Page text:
Another thing is that Westerners are so good at expressing themselves. They say ”I love you” and “thank you” all the time. Take myself for example, I never said “I love you” to my parents. Don’t you think it’s strange to Westerners? Our culture is just much more conservative in some points.

Accept and appreciate cultural differences! No culture is better than the other. Cultural values can vary but that doesn’t mean you can’t find friends!

Liam made lots of new friends from different backgrounds!

Liam made lots of new friends from different backgrounds!

The East and West Relationship

Liam loves Western culture but also embraces his own culture.

Liam loves Western culture but also embraces his own culture.

As someone from the East, I have to say that the Western culture is still dominant at this moment. Why? When I was in China, I remember many Chinese people would love to make foreign friends because they think foreigners are good looking, rich and fun to be around. Well, obviously it’s not true for everyone.

Sometimes I ask locals: “Do you know something about China?” Most of them answered no. Most of them know nothing about China. If you go out and ask a random Chinese person on the street in China ”Who is Obama? “ or ”Who is Michael Jackson?”, I bet most of them at least know something about the West. Whereas most of Westerners know very little about the East.

I think the biggest reason is the media. Western media is so good at promoting their own culture in Hollywood movies and foreign cultures are rarely reflected. 

I think white supremacy still sadly exists in the world. I remember when I was in China, the commercial posters on the streets were mostly showing Western models with blonde hair, big blue eyes and pale skin.

I think if you display something in public all the time, people will just get brainwashed and think this is the norm. Imagine if one day we hang up some slanted-eyed people’s images  or pictures of people who have black skin for everyone to see on the street, I bet people will gradually think this is the so called ”standard of beauty”. I know it’s still a long way to break down this unfair reality, but thank god, Korean people already do a great job exporting their culture through music or dramas which is very popular in the West.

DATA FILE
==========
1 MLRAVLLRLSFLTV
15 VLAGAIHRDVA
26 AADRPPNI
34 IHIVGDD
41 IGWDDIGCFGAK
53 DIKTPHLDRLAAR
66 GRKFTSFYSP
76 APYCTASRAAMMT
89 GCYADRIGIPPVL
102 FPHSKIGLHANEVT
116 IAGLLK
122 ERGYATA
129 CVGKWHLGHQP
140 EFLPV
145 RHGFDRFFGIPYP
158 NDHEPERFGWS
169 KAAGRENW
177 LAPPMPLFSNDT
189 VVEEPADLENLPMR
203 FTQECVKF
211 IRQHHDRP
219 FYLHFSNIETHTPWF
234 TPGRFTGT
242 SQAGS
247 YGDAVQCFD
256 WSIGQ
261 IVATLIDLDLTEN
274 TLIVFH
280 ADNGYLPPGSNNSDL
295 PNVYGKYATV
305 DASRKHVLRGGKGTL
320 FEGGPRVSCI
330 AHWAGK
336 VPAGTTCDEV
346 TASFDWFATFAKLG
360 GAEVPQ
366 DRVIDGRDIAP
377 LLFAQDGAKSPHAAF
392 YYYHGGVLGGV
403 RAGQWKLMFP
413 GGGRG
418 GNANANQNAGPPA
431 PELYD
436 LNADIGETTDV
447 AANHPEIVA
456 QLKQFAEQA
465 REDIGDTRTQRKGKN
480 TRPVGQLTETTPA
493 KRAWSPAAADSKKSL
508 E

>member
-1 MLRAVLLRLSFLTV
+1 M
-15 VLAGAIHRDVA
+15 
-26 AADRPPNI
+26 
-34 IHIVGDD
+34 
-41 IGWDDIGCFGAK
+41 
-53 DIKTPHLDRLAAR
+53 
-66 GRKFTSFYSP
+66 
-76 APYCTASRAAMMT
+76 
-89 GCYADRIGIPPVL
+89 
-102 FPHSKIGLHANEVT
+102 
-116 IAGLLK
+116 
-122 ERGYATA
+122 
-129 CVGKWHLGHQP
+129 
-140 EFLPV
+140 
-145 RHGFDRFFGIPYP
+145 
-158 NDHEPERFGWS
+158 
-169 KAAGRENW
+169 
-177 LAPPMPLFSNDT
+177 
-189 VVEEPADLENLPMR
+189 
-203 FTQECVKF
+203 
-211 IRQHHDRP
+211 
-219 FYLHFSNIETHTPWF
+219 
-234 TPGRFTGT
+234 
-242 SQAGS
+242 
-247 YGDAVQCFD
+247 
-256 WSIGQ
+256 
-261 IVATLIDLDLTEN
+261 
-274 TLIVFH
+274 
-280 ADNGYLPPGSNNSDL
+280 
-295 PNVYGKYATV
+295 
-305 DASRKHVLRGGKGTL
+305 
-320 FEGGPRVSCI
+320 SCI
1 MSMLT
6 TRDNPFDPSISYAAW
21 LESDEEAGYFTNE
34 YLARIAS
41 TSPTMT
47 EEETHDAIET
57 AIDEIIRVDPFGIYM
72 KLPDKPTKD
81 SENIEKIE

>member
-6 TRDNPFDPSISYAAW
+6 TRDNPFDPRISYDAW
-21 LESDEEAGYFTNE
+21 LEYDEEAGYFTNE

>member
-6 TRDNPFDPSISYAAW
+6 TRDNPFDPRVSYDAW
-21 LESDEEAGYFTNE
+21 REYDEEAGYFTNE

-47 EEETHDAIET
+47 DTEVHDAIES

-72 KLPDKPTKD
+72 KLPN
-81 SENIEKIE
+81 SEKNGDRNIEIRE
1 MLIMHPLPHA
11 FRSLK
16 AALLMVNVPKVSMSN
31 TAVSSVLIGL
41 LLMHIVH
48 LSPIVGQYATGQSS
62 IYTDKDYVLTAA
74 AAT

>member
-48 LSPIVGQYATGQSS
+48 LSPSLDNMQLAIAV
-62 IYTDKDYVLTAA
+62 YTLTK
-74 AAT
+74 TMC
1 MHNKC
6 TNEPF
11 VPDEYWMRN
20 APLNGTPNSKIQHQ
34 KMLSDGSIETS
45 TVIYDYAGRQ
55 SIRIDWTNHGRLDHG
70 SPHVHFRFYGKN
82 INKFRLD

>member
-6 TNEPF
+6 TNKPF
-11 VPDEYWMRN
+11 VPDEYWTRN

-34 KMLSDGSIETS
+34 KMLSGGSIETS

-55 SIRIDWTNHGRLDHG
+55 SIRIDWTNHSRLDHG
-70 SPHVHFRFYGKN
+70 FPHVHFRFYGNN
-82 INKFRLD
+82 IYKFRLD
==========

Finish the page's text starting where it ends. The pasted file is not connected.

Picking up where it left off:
Living abroad as a Chinese person in a country where you are the minority taught me a lot! I understand Western culture and see my country back home with different eyes! I recommend everyone to go and live abroad for some time in their life! It’s worth it!


2 thoughts on “A Guide for Chinese International Students

  1. I think the biggest issue is always that people who go abroad tend to stick to their own racial groups. This makes often “mingling” impossible as they will do their own stuff such as hanging out together, eating and doing activities. I remember the very same issue when I was a tutor at my university and we tried basically activate our fellow asian and Arabic students to go to some events together with the rest. When basically pushed into it they stucked with us otherwise it was the same issue, they stayed within their own groups. I don’t know how to overcome this as a failed three years as a tutor in it but perhaps someday in future it will improve (hopefully)

  2. So very true. I am actually researching a few potential migration destination, but what I find is that in most places, it seems that there are specific ethnic communities for the migrants. I get the feeling that people want to embrace the new lifestyle but not the new cultures. I’m hesitating now and trying to look for more options with less Asians. I don’t know, but in my opinion, if I want to mingle with fellow Chinese/Asians, might as well stay put rather than move overseas.